About the Author

Greg Moran is a C-level digital, strategy and change leadership executive with extensive global operations experience. He is the COO of Wiretap in Columbus and sits on the board of Koios Medical in NYC. He led corporate strategy for Ford and designed the plan that Alan Mullaly used to turn around the company. Greg held C-level IT positions in app dev, infrastructure and core banking applications at Ford, Nationwide Insurance and Bank One/JPMC, respectively. He began his career in consulting with Arthur Andersen/Accenture, working across industries with ~100 companies over the course of a decade. He is passionate about leadership and culture and teaches part time on the topic at Ohio University.

Evidence Based Practices for Leadership Development

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Evidence Based Practices for Leadership Development

This post is a report from the December 5, 2018 Forbes.com article Authentic Leadership for Peace and Prosperity. It is the companion to the Voice America Interview to air on January 29, 2019 with Dr. Gama Perruci, Dr. Sadhana Warty Hall, and Dr. Karen Ford, Evidence Based Practices for Leadership Development. This interview is particularly important because companies are investing large amounts of money and time to build strong leaders and some programs provide much better returns than others. Programs that teach leaders to be better leaders rather than those that teach leader about leadership provide different results. Programs that offer 1. strong frameworks (including the knowledge of how context and culture play a role in leading and following), 2. teach leaders to become more self-aware, and 3. perform better using the new frameworks and self-awareness provide the highest returns. The interview is part of our partnership with the International Leadership Association to bring you the latest and most relevant leadership information.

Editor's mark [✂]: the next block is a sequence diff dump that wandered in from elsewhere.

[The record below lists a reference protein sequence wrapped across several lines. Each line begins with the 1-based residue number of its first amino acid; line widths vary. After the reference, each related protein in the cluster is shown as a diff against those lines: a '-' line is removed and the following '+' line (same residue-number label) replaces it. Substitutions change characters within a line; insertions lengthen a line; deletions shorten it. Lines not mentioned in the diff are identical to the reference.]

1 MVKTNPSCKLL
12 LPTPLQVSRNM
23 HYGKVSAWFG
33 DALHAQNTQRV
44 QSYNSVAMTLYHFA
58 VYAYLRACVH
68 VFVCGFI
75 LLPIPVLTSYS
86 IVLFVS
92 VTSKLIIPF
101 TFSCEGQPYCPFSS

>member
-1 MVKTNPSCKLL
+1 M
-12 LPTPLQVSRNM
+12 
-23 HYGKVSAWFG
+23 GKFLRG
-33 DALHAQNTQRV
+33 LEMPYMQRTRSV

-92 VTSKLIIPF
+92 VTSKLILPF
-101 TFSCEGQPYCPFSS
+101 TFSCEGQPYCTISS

The following section is from Forbes. I am keenly interested in understanding how leaders progress their business agendas as well as the global agenda in times of significant geopolitical shifts. I attended the International Leadership Association’s conference, Authentic Leadership for Progress, Peace & Prosperity, in West Palm Beach, Florida, where keynote speakers, academics, award recipients and leaders across industries and the globe discussed their perspectives on the subject. This article summarizes my key takeaways.

With 39 countries represented at the conference, the focus on the volume, complexity and rate of change in the current climate continued to inform the conversations. So too did the political landscape, particularly the disillusionment with democracy and the move toward populism. The conversation was also impacted by several events happening in the background, such as a bomber delivering 14 bombs to democratic leadersand supporters, who was actually apprehended near West Palm Beach, where the conference was being held. There was also a synagogue shooting in Pittsburgh in the morning of the final day at the conference.

These events called to question what more we, as members of an international association, can do to focus on the intersection of leadership, scholarship and practice at a conference that focuses on progress, peace and prosperity.

The following themes are based on my discussions with thought leaders around the world and sessions I attended.

1. Leadership certification needs to be a strong consideration.

Many professions require certification before performing a job, like realtors, massage therapists, electricians, attorneys and certified public accountants. This is in strong contrast to the number of leaders holding key roles with no education and, in some cases, little experience.

While hiring is always complicated, certification can reduce the risk of costly hiring mistakes. Certification is important for leaders who want to stand out by demonstrating their competence. And organizations will have a greater degree of assurance that the person they are hiring is competent based on an objective standard and a rigorous certification process.

2. Leadership is the interplay between the organization’s internal environment and external ecosystem.

We train leaders in leadership concepts but don’t address the importance of helping leaders understand how they need to flex their leadership approach based on their context and their followers. The most effective leaders “sense” the needs of their followers and adapt their leadership accordingly. They help followers understand their leadership style and set clear expectations as well take into account their followers styles, so everyone can focus their energy on accomplishing goals.

3. Leaders need new tools to solve highly complex problems.

Many of the problems organizations face are emergent, and they may not have faced them before. Therefore, leaders must have the tools to address them. The most effective leaders balance inner knowing with strong analytics and collaboration.